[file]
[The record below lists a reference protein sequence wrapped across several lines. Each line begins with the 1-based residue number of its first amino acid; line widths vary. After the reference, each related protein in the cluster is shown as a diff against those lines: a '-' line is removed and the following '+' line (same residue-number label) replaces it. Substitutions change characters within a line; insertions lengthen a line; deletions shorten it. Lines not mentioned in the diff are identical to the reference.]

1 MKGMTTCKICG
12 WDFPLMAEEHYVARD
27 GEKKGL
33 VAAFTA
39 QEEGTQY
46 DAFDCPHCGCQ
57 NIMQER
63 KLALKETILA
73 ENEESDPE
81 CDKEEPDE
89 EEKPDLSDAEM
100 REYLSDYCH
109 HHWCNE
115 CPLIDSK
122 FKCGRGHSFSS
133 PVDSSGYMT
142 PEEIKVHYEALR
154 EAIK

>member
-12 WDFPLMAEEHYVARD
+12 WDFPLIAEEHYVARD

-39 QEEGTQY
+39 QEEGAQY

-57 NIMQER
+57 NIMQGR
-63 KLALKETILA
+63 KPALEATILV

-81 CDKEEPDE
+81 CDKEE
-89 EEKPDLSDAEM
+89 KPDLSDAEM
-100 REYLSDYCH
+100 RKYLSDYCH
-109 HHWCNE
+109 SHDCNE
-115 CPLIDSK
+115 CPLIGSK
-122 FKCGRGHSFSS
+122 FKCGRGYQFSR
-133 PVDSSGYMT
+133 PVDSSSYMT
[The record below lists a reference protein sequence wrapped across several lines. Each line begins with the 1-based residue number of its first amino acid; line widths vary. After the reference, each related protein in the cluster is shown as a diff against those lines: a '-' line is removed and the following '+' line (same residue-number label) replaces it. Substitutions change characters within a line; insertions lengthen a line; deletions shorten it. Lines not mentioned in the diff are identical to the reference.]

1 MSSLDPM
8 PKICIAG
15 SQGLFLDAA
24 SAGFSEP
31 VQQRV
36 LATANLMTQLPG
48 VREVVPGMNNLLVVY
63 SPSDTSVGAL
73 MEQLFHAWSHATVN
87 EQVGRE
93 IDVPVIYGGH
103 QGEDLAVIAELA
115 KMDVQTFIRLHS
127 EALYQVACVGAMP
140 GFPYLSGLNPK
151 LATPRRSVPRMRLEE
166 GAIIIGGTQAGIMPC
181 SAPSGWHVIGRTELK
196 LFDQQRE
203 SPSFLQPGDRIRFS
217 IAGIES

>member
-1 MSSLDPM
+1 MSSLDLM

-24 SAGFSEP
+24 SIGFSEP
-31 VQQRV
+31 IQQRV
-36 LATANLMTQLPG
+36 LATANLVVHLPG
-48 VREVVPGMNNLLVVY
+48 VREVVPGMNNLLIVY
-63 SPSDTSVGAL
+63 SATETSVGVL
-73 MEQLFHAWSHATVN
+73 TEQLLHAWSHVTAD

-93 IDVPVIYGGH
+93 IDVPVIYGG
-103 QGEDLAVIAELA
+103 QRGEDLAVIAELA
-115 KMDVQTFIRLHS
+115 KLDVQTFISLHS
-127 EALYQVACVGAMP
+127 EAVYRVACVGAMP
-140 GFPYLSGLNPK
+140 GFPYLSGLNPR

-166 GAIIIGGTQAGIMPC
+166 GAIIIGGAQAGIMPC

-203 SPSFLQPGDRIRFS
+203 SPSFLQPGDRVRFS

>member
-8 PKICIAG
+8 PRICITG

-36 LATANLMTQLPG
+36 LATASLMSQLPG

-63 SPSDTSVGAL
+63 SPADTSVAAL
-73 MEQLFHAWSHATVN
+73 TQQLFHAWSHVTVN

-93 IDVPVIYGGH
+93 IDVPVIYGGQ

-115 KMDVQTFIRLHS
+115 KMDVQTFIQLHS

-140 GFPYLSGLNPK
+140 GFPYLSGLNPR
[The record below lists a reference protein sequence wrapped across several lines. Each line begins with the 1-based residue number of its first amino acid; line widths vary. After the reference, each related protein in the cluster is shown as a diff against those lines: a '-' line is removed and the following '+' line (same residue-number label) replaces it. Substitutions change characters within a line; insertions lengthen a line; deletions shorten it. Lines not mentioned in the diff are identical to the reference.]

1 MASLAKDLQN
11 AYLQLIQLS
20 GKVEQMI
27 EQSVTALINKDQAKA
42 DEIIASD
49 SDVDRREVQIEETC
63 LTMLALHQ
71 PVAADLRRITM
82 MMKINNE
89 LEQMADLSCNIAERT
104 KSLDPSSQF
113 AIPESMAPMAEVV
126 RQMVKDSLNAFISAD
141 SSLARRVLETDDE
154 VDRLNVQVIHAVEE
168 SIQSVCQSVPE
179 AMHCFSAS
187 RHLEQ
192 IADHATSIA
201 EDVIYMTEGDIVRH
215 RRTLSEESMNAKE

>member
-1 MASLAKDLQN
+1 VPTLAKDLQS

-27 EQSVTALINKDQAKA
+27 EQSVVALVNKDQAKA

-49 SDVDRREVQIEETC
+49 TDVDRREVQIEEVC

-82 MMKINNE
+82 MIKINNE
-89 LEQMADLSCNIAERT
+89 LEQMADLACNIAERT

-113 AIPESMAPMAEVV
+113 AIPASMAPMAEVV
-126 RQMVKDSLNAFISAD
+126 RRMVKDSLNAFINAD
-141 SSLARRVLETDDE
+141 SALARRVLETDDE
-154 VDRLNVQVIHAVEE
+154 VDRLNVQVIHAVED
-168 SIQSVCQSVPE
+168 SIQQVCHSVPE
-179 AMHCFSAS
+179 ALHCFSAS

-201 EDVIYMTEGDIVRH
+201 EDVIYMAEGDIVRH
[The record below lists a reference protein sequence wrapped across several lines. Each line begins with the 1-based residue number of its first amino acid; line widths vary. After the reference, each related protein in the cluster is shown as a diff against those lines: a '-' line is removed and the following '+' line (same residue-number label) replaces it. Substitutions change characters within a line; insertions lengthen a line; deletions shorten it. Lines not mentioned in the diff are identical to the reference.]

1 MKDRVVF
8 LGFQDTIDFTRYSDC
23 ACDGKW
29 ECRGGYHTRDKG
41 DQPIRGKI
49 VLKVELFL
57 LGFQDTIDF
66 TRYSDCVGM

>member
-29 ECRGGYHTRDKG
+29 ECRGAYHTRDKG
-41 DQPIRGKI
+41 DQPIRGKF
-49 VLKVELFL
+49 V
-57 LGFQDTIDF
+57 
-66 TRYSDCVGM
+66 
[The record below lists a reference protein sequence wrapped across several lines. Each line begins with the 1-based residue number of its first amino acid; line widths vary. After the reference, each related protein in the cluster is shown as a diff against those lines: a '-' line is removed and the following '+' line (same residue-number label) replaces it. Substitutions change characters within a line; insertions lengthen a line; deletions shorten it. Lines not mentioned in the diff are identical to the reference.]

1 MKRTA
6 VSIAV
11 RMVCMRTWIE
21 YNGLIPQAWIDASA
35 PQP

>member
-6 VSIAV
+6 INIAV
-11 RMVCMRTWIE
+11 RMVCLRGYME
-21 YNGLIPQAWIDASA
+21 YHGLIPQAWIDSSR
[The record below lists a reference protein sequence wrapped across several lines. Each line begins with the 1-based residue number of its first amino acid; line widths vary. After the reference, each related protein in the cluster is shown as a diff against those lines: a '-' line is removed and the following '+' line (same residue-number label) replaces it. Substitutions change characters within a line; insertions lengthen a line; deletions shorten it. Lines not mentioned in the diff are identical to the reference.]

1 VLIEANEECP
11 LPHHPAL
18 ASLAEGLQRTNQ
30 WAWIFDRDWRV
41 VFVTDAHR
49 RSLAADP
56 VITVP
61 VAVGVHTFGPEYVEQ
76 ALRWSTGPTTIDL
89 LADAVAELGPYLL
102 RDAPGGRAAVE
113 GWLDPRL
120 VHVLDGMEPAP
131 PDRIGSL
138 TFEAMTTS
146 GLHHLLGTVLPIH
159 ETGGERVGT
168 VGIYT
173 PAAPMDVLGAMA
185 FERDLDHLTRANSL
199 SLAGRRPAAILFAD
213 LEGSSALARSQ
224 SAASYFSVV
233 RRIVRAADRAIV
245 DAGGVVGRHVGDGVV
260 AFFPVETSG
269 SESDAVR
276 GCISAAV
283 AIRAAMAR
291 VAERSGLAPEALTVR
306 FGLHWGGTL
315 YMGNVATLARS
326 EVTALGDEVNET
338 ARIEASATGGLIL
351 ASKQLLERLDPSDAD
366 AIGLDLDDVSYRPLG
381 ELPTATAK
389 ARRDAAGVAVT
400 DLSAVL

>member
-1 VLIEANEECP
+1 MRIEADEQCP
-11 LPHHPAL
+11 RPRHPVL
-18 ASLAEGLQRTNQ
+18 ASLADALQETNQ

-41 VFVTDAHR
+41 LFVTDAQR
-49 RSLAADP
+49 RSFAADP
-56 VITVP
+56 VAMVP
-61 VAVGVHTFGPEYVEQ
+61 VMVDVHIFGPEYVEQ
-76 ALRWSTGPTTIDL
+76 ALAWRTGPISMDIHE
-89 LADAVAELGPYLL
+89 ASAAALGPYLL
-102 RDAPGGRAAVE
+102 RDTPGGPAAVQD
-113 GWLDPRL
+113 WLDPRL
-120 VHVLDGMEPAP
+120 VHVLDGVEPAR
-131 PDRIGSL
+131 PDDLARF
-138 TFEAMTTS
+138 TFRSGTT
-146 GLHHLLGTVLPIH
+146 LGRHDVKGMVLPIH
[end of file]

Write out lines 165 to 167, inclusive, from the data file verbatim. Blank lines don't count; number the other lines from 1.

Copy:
>member
-29 ECRGGYHTRDKG
+29 ECRGAYHTRDKG